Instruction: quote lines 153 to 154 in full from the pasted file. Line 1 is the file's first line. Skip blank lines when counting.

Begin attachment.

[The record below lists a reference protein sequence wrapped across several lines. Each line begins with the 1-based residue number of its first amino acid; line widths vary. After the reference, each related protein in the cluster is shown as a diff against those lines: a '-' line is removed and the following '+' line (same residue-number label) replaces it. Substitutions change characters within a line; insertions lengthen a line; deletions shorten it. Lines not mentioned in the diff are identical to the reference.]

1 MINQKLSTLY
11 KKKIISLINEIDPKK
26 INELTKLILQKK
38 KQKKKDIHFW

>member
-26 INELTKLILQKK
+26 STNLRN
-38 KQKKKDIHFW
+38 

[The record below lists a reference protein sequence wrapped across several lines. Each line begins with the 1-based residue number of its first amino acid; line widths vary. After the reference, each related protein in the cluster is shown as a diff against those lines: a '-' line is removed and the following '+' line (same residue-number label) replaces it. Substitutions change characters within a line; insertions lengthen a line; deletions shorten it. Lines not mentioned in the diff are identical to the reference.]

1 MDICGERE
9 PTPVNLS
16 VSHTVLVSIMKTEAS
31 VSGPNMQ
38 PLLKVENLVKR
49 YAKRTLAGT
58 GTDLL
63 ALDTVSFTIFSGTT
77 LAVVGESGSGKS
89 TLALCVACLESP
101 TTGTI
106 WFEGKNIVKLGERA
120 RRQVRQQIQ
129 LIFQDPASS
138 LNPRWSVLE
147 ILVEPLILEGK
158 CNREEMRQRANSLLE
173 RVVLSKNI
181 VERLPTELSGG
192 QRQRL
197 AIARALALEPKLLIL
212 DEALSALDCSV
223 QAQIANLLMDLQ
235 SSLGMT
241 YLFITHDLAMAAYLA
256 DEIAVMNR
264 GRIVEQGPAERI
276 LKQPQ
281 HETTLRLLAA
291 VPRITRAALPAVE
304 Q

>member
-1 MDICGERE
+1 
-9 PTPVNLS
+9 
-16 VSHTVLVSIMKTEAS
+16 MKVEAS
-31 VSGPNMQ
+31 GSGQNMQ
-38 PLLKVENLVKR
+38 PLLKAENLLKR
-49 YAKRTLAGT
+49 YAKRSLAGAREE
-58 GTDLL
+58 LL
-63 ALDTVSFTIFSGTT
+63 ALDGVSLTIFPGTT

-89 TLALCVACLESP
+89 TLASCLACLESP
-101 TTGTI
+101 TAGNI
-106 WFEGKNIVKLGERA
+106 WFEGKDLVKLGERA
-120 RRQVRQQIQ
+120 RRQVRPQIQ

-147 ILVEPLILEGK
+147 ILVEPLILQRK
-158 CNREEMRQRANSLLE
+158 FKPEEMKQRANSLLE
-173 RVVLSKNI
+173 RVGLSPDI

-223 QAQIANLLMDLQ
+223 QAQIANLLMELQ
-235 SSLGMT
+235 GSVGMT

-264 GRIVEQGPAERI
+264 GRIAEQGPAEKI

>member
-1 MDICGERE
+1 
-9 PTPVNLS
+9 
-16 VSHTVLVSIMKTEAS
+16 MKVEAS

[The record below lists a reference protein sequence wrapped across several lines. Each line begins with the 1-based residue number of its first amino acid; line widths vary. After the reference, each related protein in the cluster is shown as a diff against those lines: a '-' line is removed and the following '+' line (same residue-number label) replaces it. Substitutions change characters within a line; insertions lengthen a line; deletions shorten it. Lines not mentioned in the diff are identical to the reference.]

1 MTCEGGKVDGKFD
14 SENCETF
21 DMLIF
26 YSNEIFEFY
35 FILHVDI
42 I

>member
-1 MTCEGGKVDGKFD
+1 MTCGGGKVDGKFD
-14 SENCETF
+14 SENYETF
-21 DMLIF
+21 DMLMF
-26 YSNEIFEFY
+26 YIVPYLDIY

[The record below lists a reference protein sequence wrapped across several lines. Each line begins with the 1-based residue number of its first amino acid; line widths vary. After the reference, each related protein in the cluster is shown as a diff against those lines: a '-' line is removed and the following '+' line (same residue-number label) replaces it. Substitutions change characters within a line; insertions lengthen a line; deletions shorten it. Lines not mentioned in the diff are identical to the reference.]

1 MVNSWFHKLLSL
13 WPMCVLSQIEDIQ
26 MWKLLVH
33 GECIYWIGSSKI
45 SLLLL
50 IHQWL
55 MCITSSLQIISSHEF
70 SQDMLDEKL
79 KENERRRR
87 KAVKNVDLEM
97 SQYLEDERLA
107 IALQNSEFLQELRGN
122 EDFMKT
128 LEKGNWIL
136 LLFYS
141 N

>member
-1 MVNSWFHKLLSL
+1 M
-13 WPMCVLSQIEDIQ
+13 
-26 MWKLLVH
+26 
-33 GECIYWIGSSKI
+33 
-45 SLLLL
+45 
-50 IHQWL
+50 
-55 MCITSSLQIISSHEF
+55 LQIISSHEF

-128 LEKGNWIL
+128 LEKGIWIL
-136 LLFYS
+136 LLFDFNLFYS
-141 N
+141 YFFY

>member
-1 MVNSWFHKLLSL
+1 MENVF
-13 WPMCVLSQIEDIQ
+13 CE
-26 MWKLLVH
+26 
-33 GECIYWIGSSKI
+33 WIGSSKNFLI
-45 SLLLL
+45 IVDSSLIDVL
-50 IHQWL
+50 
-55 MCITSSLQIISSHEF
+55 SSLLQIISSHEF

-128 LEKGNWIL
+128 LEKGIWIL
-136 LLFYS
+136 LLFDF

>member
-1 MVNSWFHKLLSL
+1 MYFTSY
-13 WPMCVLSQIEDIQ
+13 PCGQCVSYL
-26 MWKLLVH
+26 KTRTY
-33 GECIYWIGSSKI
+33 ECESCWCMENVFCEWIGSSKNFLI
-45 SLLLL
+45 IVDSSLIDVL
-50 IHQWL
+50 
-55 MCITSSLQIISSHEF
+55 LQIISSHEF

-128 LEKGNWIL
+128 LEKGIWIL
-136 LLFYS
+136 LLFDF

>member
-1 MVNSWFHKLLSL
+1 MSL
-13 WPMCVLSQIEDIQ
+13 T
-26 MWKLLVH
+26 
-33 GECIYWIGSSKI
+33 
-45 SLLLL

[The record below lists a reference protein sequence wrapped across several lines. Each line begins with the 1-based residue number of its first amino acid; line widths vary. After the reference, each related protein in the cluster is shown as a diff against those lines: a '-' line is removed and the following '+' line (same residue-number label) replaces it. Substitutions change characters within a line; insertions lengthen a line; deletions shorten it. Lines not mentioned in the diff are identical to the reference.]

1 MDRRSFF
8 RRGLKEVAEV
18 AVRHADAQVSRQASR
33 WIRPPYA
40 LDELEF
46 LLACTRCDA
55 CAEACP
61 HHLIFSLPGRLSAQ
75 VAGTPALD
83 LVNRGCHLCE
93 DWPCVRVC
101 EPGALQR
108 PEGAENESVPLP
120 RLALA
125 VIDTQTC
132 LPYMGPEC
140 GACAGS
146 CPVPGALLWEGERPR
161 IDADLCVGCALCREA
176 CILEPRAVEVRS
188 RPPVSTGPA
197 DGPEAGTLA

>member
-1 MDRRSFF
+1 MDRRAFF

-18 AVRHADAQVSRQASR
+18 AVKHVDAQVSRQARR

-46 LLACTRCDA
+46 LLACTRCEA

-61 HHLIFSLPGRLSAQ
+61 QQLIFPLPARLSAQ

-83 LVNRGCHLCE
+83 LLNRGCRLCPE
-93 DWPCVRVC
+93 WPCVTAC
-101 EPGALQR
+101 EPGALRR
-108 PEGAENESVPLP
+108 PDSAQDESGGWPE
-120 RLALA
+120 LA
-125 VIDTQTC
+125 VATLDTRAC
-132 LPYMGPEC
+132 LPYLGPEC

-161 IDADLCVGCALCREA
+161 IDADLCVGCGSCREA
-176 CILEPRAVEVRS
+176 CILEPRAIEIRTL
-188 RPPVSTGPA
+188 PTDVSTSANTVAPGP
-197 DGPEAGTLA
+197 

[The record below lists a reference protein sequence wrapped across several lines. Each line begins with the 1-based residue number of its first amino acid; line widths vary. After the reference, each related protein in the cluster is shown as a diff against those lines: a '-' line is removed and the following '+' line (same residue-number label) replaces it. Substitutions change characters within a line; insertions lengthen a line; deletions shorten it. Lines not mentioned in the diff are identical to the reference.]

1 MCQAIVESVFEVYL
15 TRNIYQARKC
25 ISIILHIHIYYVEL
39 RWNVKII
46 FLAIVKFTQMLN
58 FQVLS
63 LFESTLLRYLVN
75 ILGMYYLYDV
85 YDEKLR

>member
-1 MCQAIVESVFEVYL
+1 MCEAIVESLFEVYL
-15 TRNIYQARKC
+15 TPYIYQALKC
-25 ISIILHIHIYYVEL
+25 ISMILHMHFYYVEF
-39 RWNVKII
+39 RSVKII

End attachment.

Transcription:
+50 
-55 MCITSSLQIISSHEF